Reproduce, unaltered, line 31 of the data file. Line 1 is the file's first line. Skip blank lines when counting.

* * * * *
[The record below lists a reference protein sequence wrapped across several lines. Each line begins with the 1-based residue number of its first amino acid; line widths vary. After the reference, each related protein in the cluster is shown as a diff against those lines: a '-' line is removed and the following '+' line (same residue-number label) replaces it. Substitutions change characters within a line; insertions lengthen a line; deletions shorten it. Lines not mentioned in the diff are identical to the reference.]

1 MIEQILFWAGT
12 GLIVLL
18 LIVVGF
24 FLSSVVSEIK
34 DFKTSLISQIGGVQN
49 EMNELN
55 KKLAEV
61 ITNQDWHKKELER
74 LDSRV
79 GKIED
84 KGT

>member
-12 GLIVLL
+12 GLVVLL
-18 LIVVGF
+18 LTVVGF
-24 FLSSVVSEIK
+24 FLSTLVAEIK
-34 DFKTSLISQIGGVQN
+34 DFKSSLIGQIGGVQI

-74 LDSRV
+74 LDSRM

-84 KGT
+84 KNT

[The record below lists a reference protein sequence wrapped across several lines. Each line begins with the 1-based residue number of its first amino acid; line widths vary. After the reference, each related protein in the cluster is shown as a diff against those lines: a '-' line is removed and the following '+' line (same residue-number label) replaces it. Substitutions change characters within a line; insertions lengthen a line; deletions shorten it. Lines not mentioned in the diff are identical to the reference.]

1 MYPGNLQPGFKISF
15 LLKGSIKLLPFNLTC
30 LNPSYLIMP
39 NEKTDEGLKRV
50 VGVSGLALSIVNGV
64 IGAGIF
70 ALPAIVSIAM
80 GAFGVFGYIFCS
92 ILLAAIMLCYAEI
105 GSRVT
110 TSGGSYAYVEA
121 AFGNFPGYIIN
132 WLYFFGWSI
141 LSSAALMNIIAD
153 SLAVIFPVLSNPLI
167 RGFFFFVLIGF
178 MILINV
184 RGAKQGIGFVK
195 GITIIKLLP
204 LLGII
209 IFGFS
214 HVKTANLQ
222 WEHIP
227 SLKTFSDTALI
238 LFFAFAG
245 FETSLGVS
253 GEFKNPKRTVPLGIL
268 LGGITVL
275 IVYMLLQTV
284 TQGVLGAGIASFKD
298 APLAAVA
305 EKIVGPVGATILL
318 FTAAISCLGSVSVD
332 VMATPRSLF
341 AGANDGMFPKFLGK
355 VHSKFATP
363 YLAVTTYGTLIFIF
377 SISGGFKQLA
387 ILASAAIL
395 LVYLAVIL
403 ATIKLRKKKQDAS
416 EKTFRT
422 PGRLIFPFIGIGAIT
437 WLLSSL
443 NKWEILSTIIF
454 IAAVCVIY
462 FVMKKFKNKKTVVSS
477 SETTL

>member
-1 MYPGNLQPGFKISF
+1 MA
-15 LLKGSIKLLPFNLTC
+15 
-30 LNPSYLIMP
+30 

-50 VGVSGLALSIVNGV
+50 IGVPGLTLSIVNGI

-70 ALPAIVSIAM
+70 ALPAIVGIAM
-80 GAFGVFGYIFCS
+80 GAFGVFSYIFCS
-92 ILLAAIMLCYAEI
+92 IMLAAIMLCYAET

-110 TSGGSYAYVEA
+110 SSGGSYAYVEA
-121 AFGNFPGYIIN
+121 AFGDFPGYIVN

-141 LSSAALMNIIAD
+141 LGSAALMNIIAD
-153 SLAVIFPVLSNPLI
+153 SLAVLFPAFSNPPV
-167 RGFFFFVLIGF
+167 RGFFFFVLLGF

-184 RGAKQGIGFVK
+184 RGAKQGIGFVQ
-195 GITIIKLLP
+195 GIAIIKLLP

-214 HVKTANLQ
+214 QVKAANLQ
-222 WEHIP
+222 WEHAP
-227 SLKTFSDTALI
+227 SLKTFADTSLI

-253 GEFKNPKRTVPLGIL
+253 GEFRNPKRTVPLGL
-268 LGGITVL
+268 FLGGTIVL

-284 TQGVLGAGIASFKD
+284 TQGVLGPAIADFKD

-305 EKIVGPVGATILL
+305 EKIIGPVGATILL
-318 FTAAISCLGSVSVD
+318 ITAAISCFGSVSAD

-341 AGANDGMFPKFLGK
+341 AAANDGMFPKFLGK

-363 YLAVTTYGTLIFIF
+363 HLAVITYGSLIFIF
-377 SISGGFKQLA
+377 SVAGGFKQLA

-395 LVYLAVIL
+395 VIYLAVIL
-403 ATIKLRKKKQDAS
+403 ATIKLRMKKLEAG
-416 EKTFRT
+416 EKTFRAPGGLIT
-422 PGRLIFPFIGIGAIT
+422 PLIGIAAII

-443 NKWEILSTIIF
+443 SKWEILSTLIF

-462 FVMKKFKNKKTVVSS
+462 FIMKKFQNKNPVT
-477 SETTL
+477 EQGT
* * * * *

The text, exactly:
50 VGVSGLALSIVNGV